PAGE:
Open-source P2P projects keep swapping

Supreme Court ruling casts cloud over commercial file-trading companies, but independent projects continue unabated.

The ripples of anxiety from last month's landmark Supreme Court ruling on peer-to-peer software haven't quite made it to Jonathan Nilson's home in Tallahassee, Fla.

Nilson, a programmer who has been working on peer-to-peer software called Shareaza for several years, says the loose band of developers who share responsibility for the open-source project haven't been dissuaded from their work by the court ruling, which is casting a dark legal cloud over the future of companies such as Grokster and Lime Wire.

Nilson cautions that neither he nor anyone else can speak with authority on behalf of the project as a whole. For the most part, that's exactly why he and the others feel sheltered. As is the case with many loosely organized, open-source programming projects, there is no central entity, no "Shareaza" company or organization that issues paychecks or answers lawyers' telephone calls.


What's new:
Although the Supreme Court ruling cast a cloud over commercial file-trading companies, independent open-source projects continue unabated.

Bottom line:
Open-source P2P threatens to mute the court ruling's effect on the file-swapping world, because millions of people a week are already downloading and using those independent programs--but they risk drawing legal attention if they slip over the line of piracy "inducement."

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"We haven't really altered our direction as a result of the judgment," Nilson said. "We have a strict open-source goal now, and that really frees us up from a lot of responsibility. We're not trying to make revenue, so it's hard to try to sue us."

Indeed, as the dust settles over the post-Supreme Court landscape, a decided split is emerging in the peer-to-peer development community.

The legal threat facing many of the most popular file-swapping software companies may well radically change their operation and strategies. Yet open-source projects like Shareaza, which create software of similar function and popularity, are continuing unabated.

That optimism threatens to mute the court ruling's effect on the file-swapping world, because millions of people a week are already downloading and using those independent programs.

Of course, the open-source developers' confidence may not be justified. Jeffrey D. Neuburger, an intellectual property attorney at Brown Raysman Millstein Felder & Steiner in New York, said they risk drawing legal attention if they make even a small slip over the line of piracy "inducement."

"I think individuals behind it could be liable," Neuburger said. "They have to be very careful about how they position themselves. They have to release the software out there and not say anything about it."

Split decision
For now, the ruling's admonition that software companies that encourage copyright infringement by their users could be liable for that piracy has put commercial file-swapping developers in a very nervous mood.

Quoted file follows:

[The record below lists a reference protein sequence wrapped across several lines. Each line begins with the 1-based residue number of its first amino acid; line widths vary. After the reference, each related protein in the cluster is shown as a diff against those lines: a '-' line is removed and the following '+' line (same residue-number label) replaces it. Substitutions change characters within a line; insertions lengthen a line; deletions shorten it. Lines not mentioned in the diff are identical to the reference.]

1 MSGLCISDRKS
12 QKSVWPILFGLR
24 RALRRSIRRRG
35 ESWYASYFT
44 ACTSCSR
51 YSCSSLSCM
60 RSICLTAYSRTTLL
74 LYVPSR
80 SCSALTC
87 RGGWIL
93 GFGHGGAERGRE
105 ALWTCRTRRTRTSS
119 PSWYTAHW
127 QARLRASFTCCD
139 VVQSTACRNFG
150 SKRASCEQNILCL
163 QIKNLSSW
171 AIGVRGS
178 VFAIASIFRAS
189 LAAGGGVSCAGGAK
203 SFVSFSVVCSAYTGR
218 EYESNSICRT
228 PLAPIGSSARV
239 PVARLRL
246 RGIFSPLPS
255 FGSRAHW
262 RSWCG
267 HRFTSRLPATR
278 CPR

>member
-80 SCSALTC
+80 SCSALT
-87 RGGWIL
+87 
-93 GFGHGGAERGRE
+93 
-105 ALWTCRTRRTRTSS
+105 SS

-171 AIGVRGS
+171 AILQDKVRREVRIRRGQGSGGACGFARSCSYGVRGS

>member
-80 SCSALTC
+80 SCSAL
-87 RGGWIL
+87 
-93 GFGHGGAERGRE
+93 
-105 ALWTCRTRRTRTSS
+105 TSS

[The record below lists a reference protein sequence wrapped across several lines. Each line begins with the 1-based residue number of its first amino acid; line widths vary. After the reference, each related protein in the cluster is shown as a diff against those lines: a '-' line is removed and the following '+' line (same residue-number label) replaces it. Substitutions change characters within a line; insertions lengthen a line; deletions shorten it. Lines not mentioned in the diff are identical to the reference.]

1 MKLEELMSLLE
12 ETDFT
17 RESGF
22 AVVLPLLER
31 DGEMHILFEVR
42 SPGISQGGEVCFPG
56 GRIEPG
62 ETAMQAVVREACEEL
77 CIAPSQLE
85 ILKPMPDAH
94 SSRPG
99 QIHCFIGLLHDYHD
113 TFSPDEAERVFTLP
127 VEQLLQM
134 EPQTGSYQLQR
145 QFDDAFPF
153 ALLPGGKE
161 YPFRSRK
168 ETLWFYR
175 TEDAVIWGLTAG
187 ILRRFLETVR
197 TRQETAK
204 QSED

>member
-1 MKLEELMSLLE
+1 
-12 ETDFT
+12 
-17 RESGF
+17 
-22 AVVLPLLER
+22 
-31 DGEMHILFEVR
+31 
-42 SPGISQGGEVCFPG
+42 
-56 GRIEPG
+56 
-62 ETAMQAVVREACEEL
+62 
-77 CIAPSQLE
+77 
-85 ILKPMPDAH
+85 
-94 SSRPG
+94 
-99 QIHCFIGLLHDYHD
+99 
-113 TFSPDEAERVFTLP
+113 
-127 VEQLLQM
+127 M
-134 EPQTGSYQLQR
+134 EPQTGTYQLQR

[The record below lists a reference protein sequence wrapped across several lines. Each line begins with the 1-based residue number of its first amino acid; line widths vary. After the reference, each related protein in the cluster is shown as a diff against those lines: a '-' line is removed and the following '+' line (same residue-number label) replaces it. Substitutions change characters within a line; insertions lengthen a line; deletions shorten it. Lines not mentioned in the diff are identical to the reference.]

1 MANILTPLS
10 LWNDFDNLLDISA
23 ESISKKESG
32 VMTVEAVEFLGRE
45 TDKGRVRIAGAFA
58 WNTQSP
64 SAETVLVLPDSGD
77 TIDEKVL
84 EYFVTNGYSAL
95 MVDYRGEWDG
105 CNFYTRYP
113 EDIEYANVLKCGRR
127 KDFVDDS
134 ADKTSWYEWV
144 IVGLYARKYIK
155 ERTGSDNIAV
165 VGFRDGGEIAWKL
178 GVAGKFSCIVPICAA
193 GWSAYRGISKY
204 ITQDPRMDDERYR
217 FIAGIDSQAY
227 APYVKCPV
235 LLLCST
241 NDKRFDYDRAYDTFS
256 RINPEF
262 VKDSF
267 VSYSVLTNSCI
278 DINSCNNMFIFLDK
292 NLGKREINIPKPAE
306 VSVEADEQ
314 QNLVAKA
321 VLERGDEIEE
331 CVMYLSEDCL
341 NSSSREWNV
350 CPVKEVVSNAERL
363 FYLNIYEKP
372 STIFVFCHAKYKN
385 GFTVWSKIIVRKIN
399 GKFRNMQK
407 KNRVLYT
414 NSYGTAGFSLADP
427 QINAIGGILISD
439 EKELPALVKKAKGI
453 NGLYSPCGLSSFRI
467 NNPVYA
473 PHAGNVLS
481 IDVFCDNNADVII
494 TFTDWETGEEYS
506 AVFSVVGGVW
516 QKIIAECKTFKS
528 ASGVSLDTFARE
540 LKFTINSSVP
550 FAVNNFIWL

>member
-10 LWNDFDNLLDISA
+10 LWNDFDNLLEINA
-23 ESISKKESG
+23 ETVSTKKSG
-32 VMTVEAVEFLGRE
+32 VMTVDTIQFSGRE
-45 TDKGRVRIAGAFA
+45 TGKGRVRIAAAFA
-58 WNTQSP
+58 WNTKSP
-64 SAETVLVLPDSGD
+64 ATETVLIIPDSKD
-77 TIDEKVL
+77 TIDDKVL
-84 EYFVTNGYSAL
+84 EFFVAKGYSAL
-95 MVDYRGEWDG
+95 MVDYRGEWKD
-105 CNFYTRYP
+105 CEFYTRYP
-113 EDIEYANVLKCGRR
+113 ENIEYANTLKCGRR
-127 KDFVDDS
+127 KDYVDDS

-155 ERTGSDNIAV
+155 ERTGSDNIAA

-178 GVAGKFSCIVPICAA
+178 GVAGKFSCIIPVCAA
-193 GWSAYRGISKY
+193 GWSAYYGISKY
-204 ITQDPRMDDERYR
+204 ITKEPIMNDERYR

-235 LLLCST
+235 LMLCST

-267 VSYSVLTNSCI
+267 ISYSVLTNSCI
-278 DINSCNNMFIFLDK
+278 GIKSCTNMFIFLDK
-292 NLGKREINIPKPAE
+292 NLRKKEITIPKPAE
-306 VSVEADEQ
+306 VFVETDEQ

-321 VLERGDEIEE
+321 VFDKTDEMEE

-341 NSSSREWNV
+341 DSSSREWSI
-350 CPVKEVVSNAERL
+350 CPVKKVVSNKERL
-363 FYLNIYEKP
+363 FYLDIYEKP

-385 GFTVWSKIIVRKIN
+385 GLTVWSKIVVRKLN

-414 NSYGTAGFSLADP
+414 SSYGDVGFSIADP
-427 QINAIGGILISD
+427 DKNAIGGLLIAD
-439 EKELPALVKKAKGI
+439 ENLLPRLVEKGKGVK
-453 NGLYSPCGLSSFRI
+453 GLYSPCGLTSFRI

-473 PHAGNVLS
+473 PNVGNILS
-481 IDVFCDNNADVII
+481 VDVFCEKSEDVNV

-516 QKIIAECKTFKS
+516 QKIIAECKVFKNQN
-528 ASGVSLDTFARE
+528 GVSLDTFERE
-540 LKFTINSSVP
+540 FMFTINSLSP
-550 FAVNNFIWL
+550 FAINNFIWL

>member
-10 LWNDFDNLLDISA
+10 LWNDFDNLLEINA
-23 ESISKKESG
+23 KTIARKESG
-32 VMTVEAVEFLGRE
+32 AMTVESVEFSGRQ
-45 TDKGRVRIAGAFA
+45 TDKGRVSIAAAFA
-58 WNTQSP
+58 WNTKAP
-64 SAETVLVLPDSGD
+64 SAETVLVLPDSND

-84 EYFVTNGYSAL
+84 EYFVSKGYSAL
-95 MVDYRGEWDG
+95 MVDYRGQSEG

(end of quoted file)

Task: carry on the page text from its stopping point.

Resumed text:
The defendants in the Supreme Court case, Grokster and StreamCast Networks, are headed back to federal court in Los Angeles, where movie studio and record label lawyers will ask a judge to end the case in their favor. A hearing date has not been set.

Companies that haven't been sued, such as Lime Wire and eDonkey parent MetaMachine, are anxious as well. Lawyers for the Recording Industry Association of America and the Motion Picture Association of America have made it clear that they view those companies as potential lawsuit targets.

"We are evaluating all our options," said MetaMachine CEO Sam Yagen. "There are things we can do to reduce the likelihood of a lawsuit. We're going to do our best to figure out what's best for the company."

open-source P2P

In the noncommercial, open-source world, programmers have discussed the court case, but few appear ready to abandon their projects. Some are taking extra precautions not to appear as though they are advocating copyright infringement, going so far as to ban users who discuss piracy from online forums.

Development and distribution of the file-swapping software itself continues, however.

"My impression is that people aren't that worried about it," said Ian Clarke, the British founder of the Freenet project and a longtime stalwart of the open-source community. "The primary impact is likely to be on commercial developers of P2P software. Even then, the impact is really to make them more careful about what they say both within their companies and externally about aspirations for their software."

An RIAA spokesman declined to comment specifically on the open-source projects.

Walking a fine line
Open-source peer-to-peer software development takes many forms, ranging from obscure hobbyist projects with only a few users to software programs that have been downloaded tens of millions of times. Many of the most influential peer-to-peer ideas, such as the hydra-headed decentralization of Gnutella or the speedy "swarming" downloads of BitTorrent, have come from this community.

At one end of the spectrum are projects like Shareaza, which are wholly decentralized, without a controlling entity at all that bears

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